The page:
As the The Senescent Man, a former student of David Brudnoy, succinctly put it, "Before there was Andrew Sullivan, there was David Brudnoy." Brudnoy, the long time conservative, and gay, host of a radio show on Boston's WBZ radio passed away yesterday after giving his last radio interview the night before. I must confess that I rarely listened to him on WBZ, but the few times that I did while passing through Boston on the way north (usually between Red Sox games), I found his use of the language impressive and his insight and commentary wonderful. He lived his life the way he wanted, and lived with the consequences. He was a responsible man with great talent. He will be missed.

Thursday, December 09, 2004

Forecasting Sen. Clinton's Run

Peggy Noonan, who quite literally wrote the book on Hillary Clinton, has offered a preview of the political manuevering the junior Senator from New York will be doing to position herself for a Presidential run in 2008. The piece is worth reading, but a tangential anecdote offered up by Ms. Noonan provides yet one more example of the cold political calculation of the Clintons.
Always remember what Bill Clinton did after he lost re-election to the governorship in 1980. He joined the choir in the only local church whose services were broadcast on television throughout Arkansas every Sunday morning. You could turn in every Sunday and see him in his robe, with his music book, singing spirituals.
I'm not sure why this struck me so, but it really does add to the sense that, for the Clintons, everything is about politics, doesn't it?

Wednesday, December 08, 2004

Hey, Some Recognition!

I'd like to thank Dave Talan whose Rhode Island Republican Update email mentioned The Ocean State Blogger among the few conservative blogs generated here in Rhode Island. To crib from the email
A relatively new occurrence on the internet is the large number of Web Logs (better known as BLOGS). These are basically bulletin boards created by an individual user, where people with similar opinions can post articles or opinions, and anyone can read them. We have been made aware of 2 well-organized blogs in Rhode Island for conservative Republicans.
I guess when taken in the context of the entire history of mass media, Blogs are indeed "relatively new." The two well-organized blogs he mentions are that of Chuck Nevola (The Senescent Man, which I finally added to my blogroll) and Anchor Rising, to which I contribute along with Justin Katz, Andrew Morse and Don Hawthorne.

Tom Brady: Sportsman of the Year

The Sporting News has selected Patriots QB Tom Brady as its Sportsman of the Year. In an age of steroids in baseball, basketball brawls and contract squables in hockey, Tom Brady stands out as the rare legitimate athlete/role model. He is not a role model because of his on-the-field play, but because of the perspective he brings to his very public life.
"My life ultimately is about the relationships I have with my family and my friends, and those are the things that are important," he says. "As long as those things are in place, all the other things, including football, take care of themselves. But any time you let things get in the way, the distractions — I guess fame is the word — if that starts getting in the way, then you start losing your relationships and it starts affecting lots of other things, the way you play football and then your career. I can't let that happen."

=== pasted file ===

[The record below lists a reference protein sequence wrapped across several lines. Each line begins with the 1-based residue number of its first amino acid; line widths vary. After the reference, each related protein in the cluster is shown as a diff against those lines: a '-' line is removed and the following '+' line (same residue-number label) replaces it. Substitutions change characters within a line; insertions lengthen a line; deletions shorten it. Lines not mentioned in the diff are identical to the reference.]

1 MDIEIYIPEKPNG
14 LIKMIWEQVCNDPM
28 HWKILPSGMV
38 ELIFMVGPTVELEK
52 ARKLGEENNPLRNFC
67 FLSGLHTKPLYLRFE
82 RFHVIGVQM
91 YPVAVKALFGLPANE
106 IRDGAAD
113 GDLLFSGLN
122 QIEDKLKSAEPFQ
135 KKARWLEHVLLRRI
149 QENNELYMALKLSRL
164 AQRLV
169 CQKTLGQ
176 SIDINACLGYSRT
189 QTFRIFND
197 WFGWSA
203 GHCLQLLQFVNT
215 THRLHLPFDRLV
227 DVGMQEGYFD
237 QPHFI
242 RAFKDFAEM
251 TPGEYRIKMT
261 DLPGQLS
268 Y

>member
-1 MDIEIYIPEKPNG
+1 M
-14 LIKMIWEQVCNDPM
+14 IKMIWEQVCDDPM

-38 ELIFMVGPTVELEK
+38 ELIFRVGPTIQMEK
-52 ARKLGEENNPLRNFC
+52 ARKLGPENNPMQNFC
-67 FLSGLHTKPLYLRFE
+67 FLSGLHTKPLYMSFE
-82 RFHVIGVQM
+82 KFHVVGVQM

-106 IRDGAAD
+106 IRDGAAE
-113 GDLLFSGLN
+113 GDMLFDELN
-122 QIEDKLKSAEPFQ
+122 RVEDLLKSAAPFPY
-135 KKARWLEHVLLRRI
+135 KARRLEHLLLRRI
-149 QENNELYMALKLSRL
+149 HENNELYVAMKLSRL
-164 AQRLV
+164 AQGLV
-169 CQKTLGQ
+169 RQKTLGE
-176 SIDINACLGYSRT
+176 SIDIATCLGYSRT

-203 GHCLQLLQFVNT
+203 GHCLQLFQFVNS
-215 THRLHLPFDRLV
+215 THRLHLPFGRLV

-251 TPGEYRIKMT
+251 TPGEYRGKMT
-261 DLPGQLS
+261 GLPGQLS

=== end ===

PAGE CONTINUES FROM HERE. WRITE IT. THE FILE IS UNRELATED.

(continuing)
Such an outlook should be applied to and by anyone, no matter their profession. And it is not just Brady's own self-awareness that points to a life being lived properly. Brady's belief that football would take care of itself if he lived the rest of his life the right way is confirmed by his coach, Bill Belichick, who offered his assessment of his star Quarterback's work ethic and professionalism.
"There's hardly anything you can criticize the guy for," says the reticent Belichick, who hands out effusive praise about as often as he loses. "He works hard; he's well prepared; he treats every teammate with the ultimate respect; he doesn't expect anything that everyone else doesn't get, too. If he is doing it, then it's hard for anyone to say they can't do something. But it's not for show. If you bump into him working extra in the off-season, fine, but he doesn't make sure you know he is here."
There is much more of value in the piece. For those who take a jaded eye toward star athletes, Tom Brady shows that it is possible for a "normal" person with traditional values to maintain the proper perspective while being a star. More importantly, he provides an example to all that strong values reinforced by strong relationships with family and friends provide the basis for personal and professional success.

More on Bias in the Academy

Stephen Bainbridge has weighed in on the discussion on liberal bias within the academy, but adds that, in his experience, the bias is less overt and more from the current state of academic networking.
In most cases, a candidate's best chance of surviving the winnowing process is for someone on the committee to become the candidate's champion. The champion will pull the candidate's resume out of the slush pile and make sure it gets flagged for close review. Because most law schools lack a critical mass of libertarian and conservative faculty members, however, there is nobody predisposed to pulling conservative candidates' AALS forms out of the slush pile....In contrast, the latest left-leaning prodigy from Harvard or Yale has a mentor at one of those schools who makes calls to his/her buddies and ideological soulmates at other law schools. The recipients of those calls then flag the prodigy's file, giving them a critical leg-up in the process. Law school hiring tends to be driven by the self-perpetuating network of left-leaning senior faculty.

It may not be deliberate bias, but there still is a disparate impact.